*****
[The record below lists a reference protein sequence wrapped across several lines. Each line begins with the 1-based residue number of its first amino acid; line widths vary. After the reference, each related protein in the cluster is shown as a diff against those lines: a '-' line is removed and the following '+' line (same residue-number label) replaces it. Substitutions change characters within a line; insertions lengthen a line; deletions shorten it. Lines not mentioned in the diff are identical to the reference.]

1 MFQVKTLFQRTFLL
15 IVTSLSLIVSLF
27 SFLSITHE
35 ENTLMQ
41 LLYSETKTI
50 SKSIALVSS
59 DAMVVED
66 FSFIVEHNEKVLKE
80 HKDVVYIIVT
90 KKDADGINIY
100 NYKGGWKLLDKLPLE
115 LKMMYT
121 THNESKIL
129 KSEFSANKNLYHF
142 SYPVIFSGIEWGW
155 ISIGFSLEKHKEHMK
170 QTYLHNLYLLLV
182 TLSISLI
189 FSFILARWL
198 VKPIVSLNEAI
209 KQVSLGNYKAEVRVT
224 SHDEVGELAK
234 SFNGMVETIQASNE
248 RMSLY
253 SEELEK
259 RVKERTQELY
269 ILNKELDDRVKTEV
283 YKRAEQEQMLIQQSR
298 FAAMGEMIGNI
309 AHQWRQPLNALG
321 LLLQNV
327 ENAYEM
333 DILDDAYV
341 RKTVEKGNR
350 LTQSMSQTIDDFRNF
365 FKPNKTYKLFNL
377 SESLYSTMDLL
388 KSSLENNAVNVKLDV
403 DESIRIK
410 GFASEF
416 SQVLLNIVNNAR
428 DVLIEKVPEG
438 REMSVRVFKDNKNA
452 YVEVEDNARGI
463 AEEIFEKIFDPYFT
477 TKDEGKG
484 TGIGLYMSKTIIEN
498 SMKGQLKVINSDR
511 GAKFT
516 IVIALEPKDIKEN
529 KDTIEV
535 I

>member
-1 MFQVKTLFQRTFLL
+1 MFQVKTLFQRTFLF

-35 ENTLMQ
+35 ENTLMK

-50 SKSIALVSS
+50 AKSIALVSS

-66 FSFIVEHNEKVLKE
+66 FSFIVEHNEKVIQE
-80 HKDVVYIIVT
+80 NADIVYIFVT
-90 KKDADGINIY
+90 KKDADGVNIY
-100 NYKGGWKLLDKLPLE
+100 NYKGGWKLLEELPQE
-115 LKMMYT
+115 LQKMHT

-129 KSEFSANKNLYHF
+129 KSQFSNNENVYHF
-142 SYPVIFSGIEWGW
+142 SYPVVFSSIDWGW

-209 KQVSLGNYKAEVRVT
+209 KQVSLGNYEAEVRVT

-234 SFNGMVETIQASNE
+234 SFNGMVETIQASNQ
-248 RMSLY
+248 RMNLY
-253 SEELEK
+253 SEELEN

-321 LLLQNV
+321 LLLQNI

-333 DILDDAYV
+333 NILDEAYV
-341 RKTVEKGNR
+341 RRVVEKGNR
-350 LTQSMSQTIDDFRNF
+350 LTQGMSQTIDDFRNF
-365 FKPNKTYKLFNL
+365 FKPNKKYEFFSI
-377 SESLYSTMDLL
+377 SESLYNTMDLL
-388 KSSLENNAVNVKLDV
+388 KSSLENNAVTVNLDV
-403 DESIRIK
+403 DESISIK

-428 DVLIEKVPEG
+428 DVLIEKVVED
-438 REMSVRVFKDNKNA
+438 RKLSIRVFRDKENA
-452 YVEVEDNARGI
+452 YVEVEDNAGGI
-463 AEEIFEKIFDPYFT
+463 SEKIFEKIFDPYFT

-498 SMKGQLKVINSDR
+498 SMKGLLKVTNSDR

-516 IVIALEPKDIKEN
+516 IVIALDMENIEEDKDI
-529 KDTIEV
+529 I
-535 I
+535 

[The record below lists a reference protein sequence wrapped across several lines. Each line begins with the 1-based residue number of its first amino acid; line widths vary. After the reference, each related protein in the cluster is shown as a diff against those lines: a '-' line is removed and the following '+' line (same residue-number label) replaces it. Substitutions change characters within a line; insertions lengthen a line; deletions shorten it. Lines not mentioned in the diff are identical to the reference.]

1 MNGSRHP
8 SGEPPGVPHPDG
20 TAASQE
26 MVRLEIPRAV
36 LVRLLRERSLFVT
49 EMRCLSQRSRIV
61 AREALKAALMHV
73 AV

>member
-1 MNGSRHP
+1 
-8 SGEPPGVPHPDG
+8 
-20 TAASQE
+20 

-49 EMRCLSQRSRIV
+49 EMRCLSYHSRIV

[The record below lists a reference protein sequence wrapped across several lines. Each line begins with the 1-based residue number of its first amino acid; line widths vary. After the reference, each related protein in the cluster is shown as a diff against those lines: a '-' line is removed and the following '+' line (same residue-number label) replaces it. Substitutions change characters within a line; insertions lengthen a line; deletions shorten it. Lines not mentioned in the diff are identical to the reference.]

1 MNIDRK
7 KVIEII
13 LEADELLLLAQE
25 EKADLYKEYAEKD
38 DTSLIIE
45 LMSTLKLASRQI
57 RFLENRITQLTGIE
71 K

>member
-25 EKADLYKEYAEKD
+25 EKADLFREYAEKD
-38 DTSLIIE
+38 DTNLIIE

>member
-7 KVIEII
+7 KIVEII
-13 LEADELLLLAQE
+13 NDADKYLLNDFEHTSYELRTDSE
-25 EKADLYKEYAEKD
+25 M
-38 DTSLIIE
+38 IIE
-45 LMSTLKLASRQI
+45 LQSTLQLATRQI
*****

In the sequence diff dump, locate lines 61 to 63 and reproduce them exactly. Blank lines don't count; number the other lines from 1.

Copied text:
-66 FSFIVEHNEKVLKE
+66 FSFIVEHNEKVIQE
-80 HKDVVYIIVT